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correct position between sensor and trigger nose is important for operation of external sensor triggered systems

click picture to enlarge

As a result of all sorts of things (notable such as crankshaft modifications) it may happen that the rotor sits higher or lower than conceived. In the case of external trigger systems it may mean loss of spark.

Make sure that sensor (the metal core in its middle) and trigger plate on rotor circumference are level.

Here in the picture to the left it would mean that you still might get spark, but at very high starting revs. 

More extreme situations as sketched below ("problem") will produce only 1 spark at start and than totally suppress sparks.


If the rotor sits too high, you may push the sensor up to the needed level by a spacer plate (we offer 2mm thick plates under part 700030000). A rotor sitting too low needs to be replaced, as it would destroy the coils under it.


Also very important for operation of such systems is correct gap.
0.4 is the standard. 

If gap is wider, starting will be more problematic, right up to impossible if you have values over 0.6-0.7mm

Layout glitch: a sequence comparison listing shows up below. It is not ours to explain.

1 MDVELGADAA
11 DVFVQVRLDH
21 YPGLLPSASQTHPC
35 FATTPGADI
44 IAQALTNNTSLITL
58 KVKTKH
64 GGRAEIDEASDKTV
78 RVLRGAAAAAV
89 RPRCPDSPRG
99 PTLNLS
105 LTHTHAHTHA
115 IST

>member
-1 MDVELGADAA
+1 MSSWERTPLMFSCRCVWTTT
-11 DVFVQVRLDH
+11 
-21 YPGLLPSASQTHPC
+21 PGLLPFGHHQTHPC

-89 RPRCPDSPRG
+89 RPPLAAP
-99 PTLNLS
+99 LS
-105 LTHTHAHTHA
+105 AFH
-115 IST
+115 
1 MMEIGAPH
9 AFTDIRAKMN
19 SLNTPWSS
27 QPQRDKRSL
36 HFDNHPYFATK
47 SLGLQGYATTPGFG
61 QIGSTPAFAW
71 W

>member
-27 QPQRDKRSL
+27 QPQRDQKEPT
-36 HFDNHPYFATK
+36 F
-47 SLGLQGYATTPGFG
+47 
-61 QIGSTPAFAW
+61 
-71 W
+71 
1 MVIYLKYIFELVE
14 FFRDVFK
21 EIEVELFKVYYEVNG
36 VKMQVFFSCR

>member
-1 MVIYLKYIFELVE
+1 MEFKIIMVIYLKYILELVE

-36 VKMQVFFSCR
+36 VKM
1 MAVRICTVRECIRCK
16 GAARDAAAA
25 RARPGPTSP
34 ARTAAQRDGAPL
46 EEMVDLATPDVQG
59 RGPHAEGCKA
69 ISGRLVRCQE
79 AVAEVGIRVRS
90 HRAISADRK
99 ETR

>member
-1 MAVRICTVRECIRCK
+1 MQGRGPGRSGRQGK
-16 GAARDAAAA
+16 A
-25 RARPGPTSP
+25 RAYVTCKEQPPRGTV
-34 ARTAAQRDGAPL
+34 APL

should the gap between sensor and trigger sign have been too small, leading to friction between the parts (you can see the effect often on polishing traces at the rotorīs trigger sign or in more extreme cases deep scratches there as shown here) than the sensor may have been internally damaged even if its electrical resistance  is correct. 

Inside the sensor is a heat sensitive neodym magnet that looses magnetism if heated above a certain temperature (often reached by friction). The result is bad starting or outright ignition failure. The sensor has to be replaced.


Should the sensor (getting loose) have interfered with the trigger plate than you have a destroyed sensor. Picture left shows some extreme case. But there are cases where you see nothing much, but still, the plastic mould may have been dislocated a bit and the very thin wire inside broke. Electrical resistance than is indefinite.

Such events also manifest on the trigger plate, damaging the trigger plateīs edge.

Should you find such damage, imperatively take the flywheel off and inspect its magnets and the stator coil. Very often the shock of impact between sensor and rotor produces damage there. 
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